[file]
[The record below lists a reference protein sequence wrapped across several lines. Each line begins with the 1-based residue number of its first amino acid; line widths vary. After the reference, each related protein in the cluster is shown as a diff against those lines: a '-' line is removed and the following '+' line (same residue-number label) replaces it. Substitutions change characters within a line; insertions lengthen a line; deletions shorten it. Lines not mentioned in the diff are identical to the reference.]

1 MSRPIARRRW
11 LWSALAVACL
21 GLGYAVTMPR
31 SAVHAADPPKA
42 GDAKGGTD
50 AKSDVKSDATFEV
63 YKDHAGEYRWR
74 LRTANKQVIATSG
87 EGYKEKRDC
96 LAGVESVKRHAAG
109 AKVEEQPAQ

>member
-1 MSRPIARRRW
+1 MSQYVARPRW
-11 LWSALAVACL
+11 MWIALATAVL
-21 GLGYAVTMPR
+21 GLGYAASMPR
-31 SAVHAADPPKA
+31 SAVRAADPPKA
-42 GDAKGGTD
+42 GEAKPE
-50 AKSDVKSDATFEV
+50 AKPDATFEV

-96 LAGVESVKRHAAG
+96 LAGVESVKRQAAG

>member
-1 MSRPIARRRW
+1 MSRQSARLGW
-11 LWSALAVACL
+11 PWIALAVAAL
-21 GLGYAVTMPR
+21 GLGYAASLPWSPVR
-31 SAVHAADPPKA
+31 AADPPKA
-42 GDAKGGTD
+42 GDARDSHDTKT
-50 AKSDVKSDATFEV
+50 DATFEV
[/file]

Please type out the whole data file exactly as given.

[The record below lists a reference protein sequence wrapped across several lines. Each line begins with the 1-based residue number of its first amino acid; line widths vary. After the reference, each related protein in the cluster is shown as a diff against those lines: a '-' line is removed and the following '+' line (same residue-number label) replaces it. Substitutions change characters within a line; insertions lengthen a line; deletions shorten it. Lines not mentioned in the diff are identical to the reference.]

1 MSRPIARRRW
11 LWSALAVACL
21 GLGYAVTMPR
31 SAVHAADPPKA
42 GDAKGGTD
50 AKSDVKSDATFEV
63 YKDHAGEYRWR
74 LRTANKQVIATSG
87 EGYKEKRDC
96 LAGVESVKRHAAG
109 AKVEEQPAQ

>member
-1 MSRPIARRRW
+1 MSQYVARPRW
-11 LWSALAVACL
+11 MWIALATAVL
-21 GLGYAVTMPR
+21 GLGYAASMPR
-31 SAVHAADPPKA
+31 SAVRAADPPKA
-42 GDAKGGTD
+42 GEAKPE
-50 AKSDVKSDATFEV
+50 AKPDATFEV

-96 LAGVESVKRHAAG
+96 LAGVESVKRQAAG

>member
-1 MSRPIARRRW
+1 MSRQSARLGW
-11 LWSALAVACL
+11 PWIALAVAAL
-21 GLGYAVTMPR
+21 GLGYAASLPWSPVR
-31 SAVHAADPPKA
+31 AADPPKA
-42 GDAKGGTD
+42 GDARDSHDTKT
-50 AKSDVKSDATFEV
+50 DATFEV